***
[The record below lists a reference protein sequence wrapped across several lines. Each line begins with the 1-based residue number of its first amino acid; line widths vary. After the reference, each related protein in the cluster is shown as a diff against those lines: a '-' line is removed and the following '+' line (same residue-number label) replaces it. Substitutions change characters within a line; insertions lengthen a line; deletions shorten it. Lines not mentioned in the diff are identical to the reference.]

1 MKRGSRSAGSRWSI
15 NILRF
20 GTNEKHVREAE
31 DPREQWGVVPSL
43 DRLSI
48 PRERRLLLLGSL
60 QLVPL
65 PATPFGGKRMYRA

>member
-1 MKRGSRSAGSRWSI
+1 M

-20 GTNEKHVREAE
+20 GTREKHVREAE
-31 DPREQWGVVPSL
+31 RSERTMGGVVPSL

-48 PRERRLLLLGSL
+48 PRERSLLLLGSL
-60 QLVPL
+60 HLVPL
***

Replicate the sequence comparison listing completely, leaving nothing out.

[The record below lists a reference protein sequence wrapped across several lines. Each line begins with the 1-based residue number of its first amino acid; line widths vary. After the reference, each related protein in the cluster is shown as a diff against those lines: a '-' line is removed and the following '+' line (same residue-number label) replaces it. Substitutions change characters within a line; insertions lengthen a line; deletions shorten it. Lines not mentioned in the diff are identical to the reference.]

1 MKRGSRSAGSRWSI
15 NILRF
20 GTNEKHVREAE
31 DPREQWGVVPSL
43 DRLSI
48 PRERRLLLLGSL
60 QLVPL
65 PATPFGGKRMYRA

>member
-1 MKRGSRSAGSRWSI
+1 M

-20 GTNEKHVREAE
+20 GTREKHVREAE
-31 DPREQWGVVPSL
+31 RSERTMGGVVPSL

-48 PRERRLLLLGSL
+48 PRERSLLLLGSL
-60 QLVPL
+60 HLVPL